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Proportional Self Defence

In: Philosophy and Psychology

Submitted By bclam
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There has always been much debate and deliberation throughout the years over the controversial topic of self-defence. This level of disputation is especially heightened when factors of innocents come into play, particularly that of an innocent threat. An innocent threat is that which threatens your right to live however is not acting from an intention to kill you. Such that - even though regarded as ‘innocent’ - still imposes an issue to oneself that if no action is taken this undeniable threat will kill you or cause harm. Therefore action proportional to the threat, I believe must be put under the banner of self-defence and as result be deemed permissible.

Throughout philosophical history two main concepts upon innocence and self-defence have shone through; the restrictive theory and the permissive theory. The restrictive theory very much supports innocence as a holistic body in that even though a threat, the threat remains innocent thus it is impermissible to cause harm or death. On the other side of the spectrum is the permissive theory. This theory supports the man that is being threatened as it believes threats immediately lose their right to live, thus it is permissible to defend oneself. The restrictive theory is more so then not based on rights whilst the permissive theory embodies a more intuitive and consequential approach hence why it is better for worldly application. J.J. Thompson - a philosopher whose field is in ethics and applied ethics - is in full support of this theory as pointed out by; “What makes it permissible for you to kill [Threats] is the fact that they will otherwise [infringe] your right that they not kill you, and therefore lack rights that you not kill them”. This quote speaks volumes as a humans intuitive nature always demands survival so its only logical to support the value of life. Mr Thompson also points out the links between an innocent aggressor and an innocent threat in that although the innocent threat has no intention to cause harm it still will - the same as the aggressor. It is clear such an approach must be guided by certain principles as killing is a drastic measure. Defence - or levels of defence - are guided through three different factors; imminence, necessity and finally proportionality. Such that the threat must be sudden, defending oneself through violence is the last course of action and lastly the actions taken to defend must be proportional to the imminent threat. So although its only logical to defend oneself against innocent threats it must be said that killing such a threat should be the last measure taken and only if it is proportional to the imminent threat. Many other philosophers have put their views upon such a contentious topic, in particular Michael Otsuka who is a professor in the department of philosophy.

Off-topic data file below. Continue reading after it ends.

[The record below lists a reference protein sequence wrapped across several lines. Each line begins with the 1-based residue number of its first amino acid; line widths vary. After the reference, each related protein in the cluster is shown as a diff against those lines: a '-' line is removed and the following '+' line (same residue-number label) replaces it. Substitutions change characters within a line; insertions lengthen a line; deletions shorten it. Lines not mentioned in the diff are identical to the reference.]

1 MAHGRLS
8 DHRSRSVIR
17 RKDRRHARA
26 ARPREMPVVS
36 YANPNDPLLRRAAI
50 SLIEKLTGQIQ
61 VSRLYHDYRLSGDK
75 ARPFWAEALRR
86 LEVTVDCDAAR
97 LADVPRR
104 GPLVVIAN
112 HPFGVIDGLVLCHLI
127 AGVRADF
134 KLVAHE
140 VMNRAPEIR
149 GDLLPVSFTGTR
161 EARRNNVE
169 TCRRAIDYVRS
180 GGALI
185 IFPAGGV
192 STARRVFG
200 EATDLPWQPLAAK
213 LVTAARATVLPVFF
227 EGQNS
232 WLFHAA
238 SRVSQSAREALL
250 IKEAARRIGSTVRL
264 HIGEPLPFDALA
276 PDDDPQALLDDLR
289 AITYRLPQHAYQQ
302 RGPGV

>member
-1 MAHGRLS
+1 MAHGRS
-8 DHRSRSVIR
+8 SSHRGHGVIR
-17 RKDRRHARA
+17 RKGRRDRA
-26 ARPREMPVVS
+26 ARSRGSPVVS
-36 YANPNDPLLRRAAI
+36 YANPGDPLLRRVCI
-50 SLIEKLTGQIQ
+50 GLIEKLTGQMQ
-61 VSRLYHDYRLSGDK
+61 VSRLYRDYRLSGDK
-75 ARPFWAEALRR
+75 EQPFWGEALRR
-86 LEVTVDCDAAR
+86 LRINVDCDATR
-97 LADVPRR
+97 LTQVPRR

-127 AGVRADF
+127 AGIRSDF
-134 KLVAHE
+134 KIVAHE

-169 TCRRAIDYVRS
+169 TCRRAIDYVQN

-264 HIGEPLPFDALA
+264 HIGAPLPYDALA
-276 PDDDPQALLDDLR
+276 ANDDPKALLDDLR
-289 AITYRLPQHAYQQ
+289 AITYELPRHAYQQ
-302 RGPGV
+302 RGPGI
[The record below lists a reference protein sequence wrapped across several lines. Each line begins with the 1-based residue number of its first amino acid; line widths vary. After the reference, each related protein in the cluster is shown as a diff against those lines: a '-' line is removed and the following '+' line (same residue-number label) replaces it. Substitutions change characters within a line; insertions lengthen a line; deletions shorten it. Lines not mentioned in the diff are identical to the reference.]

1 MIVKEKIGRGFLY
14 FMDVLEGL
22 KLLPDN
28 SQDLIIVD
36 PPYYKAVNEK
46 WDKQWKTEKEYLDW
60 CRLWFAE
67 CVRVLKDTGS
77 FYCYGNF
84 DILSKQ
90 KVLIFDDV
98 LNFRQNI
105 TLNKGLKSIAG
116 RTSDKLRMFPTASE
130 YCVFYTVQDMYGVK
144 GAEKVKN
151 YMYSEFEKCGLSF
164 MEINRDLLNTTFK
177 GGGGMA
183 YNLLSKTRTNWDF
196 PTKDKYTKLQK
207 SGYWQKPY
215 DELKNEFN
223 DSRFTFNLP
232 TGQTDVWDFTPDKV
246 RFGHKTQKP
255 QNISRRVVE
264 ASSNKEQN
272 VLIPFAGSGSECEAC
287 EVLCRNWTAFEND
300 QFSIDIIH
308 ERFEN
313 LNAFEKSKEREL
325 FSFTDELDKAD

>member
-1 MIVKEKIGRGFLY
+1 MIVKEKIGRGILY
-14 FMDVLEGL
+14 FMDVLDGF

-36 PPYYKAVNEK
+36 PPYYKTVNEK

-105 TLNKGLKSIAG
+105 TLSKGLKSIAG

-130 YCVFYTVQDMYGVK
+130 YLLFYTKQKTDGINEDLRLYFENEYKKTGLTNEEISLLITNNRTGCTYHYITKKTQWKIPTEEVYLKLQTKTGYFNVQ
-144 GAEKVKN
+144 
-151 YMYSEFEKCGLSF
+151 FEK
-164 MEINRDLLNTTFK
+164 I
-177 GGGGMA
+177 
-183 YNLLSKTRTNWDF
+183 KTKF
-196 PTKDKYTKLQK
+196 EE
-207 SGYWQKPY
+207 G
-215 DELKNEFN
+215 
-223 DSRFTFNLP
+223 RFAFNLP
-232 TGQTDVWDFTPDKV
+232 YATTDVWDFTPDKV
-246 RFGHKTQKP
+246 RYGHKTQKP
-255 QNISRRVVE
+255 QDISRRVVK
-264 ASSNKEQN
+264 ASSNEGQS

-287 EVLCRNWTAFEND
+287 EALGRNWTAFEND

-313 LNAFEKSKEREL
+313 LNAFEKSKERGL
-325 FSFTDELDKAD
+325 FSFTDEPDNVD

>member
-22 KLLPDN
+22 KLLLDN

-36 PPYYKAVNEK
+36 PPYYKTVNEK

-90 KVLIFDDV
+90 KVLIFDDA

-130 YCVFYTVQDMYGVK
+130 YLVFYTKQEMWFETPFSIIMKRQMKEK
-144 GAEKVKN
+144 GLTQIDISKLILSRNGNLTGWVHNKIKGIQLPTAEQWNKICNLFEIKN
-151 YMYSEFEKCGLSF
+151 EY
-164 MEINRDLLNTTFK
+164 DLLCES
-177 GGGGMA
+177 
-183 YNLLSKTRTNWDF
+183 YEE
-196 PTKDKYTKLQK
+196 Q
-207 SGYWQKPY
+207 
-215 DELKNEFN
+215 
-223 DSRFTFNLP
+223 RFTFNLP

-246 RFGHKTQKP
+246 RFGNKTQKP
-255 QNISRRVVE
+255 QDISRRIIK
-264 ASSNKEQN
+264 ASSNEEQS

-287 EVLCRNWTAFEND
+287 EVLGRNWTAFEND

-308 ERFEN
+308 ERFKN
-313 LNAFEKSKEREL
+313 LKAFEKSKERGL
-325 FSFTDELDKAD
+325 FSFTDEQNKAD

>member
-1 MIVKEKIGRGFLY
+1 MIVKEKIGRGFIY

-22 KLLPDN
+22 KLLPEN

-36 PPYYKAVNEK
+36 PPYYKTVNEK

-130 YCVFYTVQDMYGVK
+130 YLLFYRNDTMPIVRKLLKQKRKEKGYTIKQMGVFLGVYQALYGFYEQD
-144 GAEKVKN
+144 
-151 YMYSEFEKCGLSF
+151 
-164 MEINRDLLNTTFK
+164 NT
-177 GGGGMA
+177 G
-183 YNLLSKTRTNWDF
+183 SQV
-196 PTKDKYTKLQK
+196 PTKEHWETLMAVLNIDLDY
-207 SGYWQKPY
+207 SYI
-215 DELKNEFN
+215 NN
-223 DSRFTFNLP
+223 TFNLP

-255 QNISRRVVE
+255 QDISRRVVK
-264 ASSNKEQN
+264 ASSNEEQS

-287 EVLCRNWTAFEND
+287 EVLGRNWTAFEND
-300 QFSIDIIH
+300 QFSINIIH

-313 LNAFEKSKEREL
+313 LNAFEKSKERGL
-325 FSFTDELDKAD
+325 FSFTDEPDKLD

Going against the consequential approach to defence is Michael Otsuka who firmly believes that having a rights-based approach is much better avenue to venture down. His argument is, in large part, based on what he regards as innocence to be the highest moral ground. Otsuka believes self-defence can only be justified when the threat has a lethal object and intent to kill you. This is Otsuka’s restrictive theory. Such a view is proposed accordingly to ones right to live and in the case of an innocent threat there is believed to be no the moral difference between that and an innocent bystander. However, how can that ever be the case? If, we as humans, abide by this view what if in the case that if nothing is done, then the threat even though regarded as innocent, will ultimately cause harm to you and perhaps death. Morality, by definition from the oxford diction is said to be “Principles concerning the distinction between right and wrong or good and bad behaviour”. So with this in mind by principal how can we morally accept that in the end the danger to you will inflict pain? It simply shouldn't not be recognised. Having said that, it can be denoted that such a view may be aiming to alleviate violence from communities in away that suggest we as humans use other means other then violence to avoid such issues. From this point of view it can be accepted however in spite of that following with the theme of proportional defence, it shouldn't not be regarded a morally wrong to cause harm and perhaps kill the threat if necessary even though regarded as innocent.